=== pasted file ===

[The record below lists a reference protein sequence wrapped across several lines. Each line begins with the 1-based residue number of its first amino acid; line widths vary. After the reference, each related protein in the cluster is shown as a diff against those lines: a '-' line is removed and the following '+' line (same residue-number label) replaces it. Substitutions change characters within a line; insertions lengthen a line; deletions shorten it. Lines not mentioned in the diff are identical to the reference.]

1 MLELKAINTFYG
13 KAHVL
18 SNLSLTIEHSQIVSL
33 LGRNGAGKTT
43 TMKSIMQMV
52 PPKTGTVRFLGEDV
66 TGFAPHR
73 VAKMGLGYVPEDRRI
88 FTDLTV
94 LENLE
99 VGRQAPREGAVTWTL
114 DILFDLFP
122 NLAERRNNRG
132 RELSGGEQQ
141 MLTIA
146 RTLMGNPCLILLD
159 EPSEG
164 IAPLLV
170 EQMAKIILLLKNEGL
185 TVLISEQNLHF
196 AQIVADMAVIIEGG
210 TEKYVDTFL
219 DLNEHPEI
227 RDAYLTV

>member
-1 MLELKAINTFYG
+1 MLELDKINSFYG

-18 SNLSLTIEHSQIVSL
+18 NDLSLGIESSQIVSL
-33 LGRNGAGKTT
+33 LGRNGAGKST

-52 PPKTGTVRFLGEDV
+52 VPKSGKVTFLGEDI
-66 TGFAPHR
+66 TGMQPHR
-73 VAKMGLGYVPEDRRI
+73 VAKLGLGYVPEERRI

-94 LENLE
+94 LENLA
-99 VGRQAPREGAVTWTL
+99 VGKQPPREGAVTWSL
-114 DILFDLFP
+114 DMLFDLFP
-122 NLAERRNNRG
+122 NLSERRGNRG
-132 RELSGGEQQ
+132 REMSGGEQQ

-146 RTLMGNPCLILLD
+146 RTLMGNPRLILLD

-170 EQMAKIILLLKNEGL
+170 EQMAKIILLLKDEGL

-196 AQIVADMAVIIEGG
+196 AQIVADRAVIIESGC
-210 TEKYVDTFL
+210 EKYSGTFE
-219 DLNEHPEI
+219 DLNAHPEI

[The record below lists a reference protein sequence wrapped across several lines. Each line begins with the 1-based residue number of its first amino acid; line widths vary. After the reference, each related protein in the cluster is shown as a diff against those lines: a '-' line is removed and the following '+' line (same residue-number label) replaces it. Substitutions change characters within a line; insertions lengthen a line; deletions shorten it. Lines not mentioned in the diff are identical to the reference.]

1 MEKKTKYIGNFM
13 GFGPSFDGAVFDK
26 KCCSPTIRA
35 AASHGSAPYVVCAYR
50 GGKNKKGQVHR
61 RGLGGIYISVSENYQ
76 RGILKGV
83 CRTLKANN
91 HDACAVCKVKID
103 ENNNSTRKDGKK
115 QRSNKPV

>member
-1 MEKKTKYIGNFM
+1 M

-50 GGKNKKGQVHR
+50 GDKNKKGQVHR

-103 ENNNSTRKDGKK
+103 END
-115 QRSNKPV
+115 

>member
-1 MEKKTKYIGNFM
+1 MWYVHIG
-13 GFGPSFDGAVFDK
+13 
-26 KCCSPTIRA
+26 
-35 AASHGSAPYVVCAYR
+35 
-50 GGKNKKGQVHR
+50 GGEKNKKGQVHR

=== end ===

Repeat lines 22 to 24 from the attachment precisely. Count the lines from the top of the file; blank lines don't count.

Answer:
196 AQIVADMAVIIEGG
210 TEKYVDTFL
219 DLNEHPEI